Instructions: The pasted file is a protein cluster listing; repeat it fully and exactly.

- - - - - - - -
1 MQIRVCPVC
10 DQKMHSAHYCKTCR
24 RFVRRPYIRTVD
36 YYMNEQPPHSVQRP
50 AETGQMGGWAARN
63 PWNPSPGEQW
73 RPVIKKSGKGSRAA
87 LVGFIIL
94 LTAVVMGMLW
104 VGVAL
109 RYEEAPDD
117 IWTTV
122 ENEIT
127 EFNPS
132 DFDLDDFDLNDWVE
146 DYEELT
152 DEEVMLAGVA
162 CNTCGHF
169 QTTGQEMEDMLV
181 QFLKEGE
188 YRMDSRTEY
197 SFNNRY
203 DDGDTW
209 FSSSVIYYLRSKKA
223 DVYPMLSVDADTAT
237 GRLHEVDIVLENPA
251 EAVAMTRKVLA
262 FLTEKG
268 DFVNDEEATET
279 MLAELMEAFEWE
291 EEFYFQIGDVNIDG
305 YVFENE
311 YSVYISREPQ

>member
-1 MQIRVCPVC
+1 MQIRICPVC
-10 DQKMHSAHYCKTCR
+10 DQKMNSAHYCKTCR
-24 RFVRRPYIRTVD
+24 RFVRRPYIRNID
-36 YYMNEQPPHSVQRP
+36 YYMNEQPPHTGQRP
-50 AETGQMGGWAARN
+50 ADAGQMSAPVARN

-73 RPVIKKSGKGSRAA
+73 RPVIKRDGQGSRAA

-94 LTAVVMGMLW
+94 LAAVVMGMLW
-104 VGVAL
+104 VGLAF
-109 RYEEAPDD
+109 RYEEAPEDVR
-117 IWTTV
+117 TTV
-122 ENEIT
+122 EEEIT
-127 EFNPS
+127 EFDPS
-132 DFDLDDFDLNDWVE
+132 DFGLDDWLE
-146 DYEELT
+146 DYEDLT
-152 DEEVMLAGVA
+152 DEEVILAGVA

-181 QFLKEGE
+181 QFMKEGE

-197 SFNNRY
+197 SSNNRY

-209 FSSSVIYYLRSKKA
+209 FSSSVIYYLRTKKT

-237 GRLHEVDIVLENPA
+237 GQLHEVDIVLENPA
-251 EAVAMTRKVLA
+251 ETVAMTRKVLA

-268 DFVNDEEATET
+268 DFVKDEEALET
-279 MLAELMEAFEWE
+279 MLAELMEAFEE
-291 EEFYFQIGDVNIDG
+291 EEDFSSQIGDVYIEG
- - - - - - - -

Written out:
1 MQIRVCPVC
10 DQKMHSAHYCKTCR
24 RFVRRPYIRTVD
36 YYMNEQPPHSVQRP
50 AETGQMGGWAARN
63 PWNPSPGEQW
73 RPVIKKSGKGSRAA
87 LVGFIIL
94 LTAVVMGMLW
104 VGVAL
109 RYEEAPDD
117 IWTTV
122 ENEIT
127 EFNPS
132 DFDLDDFDLNDWVE
146 DYEELT
152 DEEVMLAGVA
162 CNTCGHF
169 QTTGQEMEDMLV
181 QFLKEGE
188 YRMDSRTEY
197 SFNNRY
203 DDGDTW
209 FSSSVIYYLRSKKA
223 DVYPMLSVDADTAT
237 GRLHEVDIVLENPA
251 EAVAMTRKVLA
262 FLTEKG
268 DFVNDEEATET
279 MLAELMEAFEWE
291 EEFYFQIGDVNIDG
305 YVFENE
311 YSVYISREPQ

>member
-1 MQIRVCPVC
+1 MQIRICPVC
-10 DQKMHSAHYCKTCR
+10 DQKMNSAHYCKTCR
-24 RFVRRPYIRTVD
+24 RFVRRPYIRNID
-36 YYMNEQPPHSVQRP
+36 YYMNEQPPHTGQRP
-50 AETGQMGGWAARN
+50 ADAGQMSAPVARN

-73 RPVIKKSGKGSRAA
+73 RPVIKRDGQGSRAA

-94 LTAVVMGMLW
+94 LAAVVMGMLW
-104 VGVAL
+104 VGLAF
-109 RYEEAPDD
+109 RYEEAPEDVR
-117 IWTTV
+117 TTV
-122 ENEIT
+122 EEEIT
-127 EFNPS
+127 EFDPS
-132 DFDLDDFDLNDWVE
+132 DFGLDDWLE
-146 DYEELT
+146 DYEDLT
-152 DEEVMLAGVA
+152 DEEVILAGVA

-181 QFLKEGE
+181 QFMKEGE

-197 SFNNRY
+197 SSNNRY

-209 FSSSVIYYLRSKKA
+209 FSSSVIYYLRTKKT

-237 GRLHEVDIVLENPA
+237 GQLHEVDIVLENPA
-251 EAVAMTRKVLA
+251 ETVAMTRKVLA

-268 DFVNDEEATET
+268 DFVKDEEALET
-279 MLAELMEAFEWE
+279 MLAELMEAFEE
-291 EEFYFQIGDVNIDG
+291 EEDFSSQIGDVYIEG